Few birds have led to such contoversy in the UK as the (North American) Ruddy Duck. Brim-full of character, hardy and easy on the eye, this species is one which is (or should be) disappearing from avaiculture in Europe. Sadly it has been a case of over-sexed and over here.
Ruddy Duck is a North American duck which was unintentionally introduced to Britain in the 1940s. A small number escaped from captivity and formed a feral population which by January 2005 numbered around 4,400. In the early 1990s Ruddy Duck, thought to originate from Britain in most cases, began to appear in Spain where they hybridised with the native White-headed Duck Oxyura leucocephala, which is globally threatened.
Between 1993 and 2004 the UK government undertook research to determine the most effective techniques for controlling Ruddy Duck. This confirmed that eradication from Britain was feasible and it was determined as necessary to ensure the survival of White-headed Duck in Europe. The programme began in September 2005, and initially ran until August 2010.
In order to protect the endangered White-headed Duck, the EU Invasive Alien Species (IAS) regulation (1143/214) came into force on 1 January 2015. The (North American) Ruddy Duck cannot be imported, kept, bred, transported, sold or exchanged, allowed to reproduce, or released into the environment in Europe.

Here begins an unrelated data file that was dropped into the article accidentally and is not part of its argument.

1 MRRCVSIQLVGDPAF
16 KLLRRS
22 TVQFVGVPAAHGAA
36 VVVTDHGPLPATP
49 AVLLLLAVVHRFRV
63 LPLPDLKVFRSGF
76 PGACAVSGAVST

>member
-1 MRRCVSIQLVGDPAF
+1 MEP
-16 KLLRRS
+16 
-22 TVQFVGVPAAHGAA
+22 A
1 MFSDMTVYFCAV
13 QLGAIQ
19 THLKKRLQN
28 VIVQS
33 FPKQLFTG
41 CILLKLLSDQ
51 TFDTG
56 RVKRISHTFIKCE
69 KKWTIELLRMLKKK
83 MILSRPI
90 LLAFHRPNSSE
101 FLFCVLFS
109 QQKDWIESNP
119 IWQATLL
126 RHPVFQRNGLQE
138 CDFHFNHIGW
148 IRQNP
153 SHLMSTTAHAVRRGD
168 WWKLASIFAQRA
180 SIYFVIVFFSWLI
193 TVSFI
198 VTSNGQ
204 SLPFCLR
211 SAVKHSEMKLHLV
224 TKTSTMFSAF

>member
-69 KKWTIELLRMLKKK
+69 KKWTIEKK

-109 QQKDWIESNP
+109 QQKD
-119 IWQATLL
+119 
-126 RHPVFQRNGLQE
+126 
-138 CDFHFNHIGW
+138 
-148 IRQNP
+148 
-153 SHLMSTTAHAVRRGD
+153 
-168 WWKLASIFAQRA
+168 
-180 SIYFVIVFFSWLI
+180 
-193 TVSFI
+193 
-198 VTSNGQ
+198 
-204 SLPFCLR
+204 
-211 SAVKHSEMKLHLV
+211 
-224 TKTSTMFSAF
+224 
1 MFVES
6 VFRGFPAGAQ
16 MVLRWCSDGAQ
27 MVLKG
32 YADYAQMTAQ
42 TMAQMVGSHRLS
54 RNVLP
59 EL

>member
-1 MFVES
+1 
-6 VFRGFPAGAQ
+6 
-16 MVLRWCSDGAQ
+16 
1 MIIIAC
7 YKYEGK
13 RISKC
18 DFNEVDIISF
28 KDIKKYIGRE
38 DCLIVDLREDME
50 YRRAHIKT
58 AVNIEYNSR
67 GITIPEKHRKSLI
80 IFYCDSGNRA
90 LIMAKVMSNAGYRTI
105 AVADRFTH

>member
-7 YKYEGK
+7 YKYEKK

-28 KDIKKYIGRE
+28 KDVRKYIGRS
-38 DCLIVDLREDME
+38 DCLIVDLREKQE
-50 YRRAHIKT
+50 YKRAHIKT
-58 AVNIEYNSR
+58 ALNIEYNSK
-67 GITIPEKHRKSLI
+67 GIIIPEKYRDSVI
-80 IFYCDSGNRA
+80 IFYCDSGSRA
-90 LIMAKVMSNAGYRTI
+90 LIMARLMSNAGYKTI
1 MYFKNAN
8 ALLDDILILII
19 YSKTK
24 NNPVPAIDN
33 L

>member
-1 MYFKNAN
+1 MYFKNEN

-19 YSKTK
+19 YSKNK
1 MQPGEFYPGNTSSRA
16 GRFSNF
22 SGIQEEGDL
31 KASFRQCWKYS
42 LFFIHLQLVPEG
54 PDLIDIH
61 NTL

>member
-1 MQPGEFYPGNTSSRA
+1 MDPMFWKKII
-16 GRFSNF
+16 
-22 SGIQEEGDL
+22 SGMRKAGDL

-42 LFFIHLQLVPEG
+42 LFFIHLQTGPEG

Feral UK Ruddy Duck numbers are now tiny, perhaps only just into double figures, yet any mention of the locations of these surviving individuals still prompts angry words on social media, while many bird sightings pages simply keep their heads down by not publishing any reports.
Ruddy Duck eradication makes us sad, but it is the right and proper thing to do to save the White-headed Duck from extinction. In the UK, eradication in the wild is almost complete, France have just started a LIFE project to eradicate Ruddy Ducks, and there are relatively few now remaining in Belgium and the Netherlands.
Eradication of the Ruddy Duck Oxyura jamaicensis in the Western Palearctic: A review of progress and a revised Action plan, 2011-2015 Cranswick, P, Hall, C. WWT January 2011